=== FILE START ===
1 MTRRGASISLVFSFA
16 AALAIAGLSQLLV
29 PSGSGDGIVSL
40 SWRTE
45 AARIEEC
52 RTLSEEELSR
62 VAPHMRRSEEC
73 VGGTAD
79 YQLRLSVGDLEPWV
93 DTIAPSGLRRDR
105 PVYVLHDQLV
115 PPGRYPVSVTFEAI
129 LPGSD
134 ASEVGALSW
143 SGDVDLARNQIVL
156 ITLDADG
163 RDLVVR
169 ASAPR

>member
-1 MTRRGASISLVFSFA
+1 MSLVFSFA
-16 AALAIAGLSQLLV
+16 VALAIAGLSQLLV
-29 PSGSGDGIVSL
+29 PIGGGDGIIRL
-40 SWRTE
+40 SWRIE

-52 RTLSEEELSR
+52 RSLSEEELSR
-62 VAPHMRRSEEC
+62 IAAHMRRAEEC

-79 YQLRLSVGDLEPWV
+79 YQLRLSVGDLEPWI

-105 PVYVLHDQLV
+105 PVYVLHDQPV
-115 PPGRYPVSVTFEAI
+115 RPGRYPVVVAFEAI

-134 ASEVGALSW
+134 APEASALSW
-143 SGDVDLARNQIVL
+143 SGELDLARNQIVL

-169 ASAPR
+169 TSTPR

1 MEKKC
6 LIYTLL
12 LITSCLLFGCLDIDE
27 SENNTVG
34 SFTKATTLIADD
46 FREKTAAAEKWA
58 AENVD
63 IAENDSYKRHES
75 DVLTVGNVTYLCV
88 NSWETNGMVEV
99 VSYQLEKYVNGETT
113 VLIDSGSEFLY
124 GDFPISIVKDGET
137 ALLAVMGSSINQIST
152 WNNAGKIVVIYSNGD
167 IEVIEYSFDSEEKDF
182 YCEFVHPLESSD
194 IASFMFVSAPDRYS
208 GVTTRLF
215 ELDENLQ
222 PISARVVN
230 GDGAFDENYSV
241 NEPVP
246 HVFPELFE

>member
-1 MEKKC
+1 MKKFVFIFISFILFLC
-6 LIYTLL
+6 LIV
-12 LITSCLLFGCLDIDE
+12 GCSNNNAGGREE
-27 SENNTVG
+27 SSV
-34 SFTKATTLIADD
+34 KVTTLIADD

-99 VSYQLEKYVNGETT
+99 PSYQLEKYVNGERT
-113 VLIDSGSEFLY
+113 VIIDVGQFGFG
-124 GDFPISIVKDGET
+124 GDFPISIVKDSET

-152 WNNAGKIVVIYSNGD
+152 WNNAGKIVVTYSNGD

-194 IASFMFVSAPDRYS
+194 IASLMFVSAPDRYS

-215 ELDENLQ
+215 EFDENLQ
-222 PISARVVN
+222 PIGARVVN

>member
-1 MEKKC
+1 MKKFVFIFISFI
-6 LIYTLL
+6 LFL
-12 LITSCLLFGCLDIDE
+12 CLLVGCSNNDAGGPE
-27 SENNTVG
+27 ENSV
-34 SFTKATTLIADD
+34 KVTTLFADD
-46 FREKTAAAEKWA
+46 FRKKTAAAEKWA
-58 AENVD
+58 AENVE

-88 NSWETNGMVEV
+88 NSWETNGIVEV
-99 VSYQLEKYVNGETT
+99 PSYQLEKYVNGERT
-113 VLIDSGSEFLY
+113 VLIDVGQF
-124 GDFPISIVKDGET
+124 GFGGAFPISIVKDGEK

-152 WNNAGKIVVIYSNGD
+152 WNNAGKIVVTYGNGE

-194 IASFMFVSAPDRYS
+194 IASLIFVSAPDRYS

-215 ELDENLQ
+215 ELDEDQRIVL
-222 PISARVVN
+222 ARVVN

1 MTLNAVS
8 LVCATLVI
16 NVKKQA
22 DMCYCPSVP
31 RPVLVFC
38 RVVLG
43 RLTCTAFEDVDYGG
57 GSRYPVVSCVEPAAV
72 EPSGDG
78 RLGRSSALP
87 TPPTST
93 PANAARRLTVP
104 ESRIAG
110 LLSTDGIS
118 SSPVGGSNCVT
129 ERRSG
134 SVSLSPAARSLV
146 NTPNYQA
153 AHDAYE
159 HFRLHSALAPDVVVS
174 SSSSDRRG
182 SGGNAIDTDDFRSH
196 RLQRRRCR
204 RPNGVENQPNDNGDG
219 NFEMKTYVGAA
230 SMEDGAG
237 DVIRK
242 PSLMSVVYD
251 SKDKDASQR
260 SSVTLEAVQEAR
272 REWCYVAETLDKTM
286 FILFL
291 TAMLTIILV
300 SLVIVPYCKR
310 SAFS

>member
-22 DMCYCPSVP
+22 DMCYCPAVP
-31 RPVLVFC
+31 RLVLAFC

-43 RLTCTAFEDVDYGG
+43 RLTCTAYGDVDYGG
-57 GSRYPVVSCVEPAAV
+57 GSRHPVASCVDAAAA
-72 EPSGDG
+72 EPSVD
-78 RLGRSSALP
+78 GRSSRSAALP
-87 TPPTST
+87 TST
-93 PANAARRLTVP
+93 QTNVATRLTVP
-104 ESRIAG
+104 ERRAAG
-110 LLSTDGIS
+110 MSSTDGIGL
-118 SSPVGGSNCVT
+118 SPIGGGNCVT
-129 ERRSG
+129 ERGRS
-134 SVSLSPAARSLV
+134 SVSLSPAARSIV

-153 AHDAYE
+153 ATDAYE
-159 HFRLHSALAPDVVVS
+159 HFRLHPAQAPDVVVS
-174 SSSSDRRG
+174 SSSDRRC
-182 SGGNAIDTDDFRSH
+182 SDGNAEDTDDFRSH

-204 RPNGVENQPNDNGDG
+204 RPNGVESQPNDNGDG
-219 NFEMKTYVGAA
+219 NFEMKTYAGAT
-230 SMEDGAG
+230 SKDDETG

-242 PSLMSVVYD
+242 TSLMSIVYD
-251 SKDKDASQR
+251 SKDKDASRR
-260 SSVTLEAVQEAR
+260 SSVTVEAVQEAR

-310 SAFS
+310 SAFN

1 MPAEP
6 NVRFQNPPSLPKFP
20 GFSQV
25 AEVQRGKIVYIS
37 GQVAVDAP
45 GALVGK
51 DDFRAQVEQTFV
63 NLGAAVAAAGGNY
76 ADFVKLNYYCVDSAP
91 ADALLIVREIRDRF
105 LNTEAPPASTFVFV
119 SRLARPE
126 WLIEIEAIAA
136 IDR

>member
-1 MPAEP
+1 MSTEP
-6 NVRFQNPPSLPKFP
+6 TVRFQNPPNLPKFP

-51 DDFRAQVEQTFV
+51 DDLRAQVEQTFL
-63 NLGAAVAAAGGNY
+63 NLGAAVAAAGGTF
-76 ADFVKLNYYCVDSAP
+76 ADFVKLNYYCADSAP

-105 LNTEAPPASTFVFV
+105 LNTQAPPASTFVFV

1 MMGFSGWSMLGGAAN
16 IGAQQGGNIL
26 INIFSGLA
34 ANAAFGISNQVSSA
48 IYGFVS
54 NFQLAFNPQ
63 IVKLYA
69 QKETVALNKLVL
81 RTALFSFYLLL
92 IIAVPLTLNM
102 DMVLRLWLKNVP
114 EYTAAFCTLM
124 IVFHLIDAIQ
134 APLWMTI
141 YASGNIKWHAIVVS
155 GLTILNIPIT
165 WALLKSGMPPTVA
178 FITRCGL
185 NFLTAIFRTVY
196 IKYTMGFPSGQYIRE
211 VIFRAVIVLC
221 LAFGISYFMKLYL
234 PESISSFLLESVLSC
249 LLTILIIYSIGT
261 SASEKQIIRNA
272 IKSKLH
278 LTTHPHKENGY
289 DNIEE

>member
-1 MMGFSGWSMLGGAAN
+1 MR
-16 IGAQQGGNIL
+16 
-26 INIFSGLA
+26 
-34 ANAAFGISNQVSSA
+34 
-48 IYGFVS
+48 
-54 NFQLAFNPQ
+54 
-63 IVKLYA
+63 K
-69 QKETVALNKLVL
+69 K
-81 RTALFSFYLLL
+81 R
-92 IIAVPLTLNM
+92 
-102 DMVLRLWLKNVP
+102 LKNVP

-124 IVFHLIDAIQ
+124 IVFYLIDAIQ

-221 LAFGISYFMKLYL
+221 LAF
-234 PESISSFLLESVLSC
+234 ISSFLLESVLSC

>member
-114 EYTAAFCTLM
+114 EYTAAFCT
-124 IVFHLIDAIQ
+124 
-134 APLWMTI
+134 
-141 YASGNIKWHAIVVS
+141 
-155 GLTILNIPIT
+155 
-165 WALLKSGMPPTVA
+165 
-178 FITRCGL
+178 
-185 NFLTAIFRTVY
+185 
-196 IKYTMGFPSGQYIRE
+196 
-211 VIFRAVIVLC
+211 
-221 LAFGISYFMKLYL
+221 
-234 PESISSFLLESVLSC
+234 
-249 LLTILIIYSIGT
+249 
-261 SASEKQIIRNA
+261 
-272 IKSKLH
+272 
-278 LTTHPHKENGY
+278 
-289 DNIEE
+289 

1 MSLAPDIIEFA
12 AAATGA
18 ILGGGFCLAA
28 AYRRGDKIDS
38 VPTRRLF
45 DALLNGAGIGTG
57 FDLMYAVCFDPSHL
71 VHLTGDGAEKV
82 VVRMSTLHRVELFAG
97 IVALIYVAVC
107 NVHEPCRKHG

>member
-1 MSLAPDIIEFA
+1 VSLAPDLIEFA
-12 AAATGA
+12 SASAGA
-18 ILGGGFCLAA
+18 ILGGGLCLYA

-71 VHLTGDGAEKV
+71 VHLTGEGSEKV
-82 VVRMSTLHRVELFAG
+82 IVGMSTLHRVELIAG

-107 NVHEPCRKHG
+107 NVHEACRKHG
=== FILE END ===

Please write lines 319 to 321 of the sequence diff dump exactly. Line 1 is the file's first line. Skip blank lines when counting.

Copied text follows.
-261 SASEKQIIRNA
+261 
-272 IKSKLH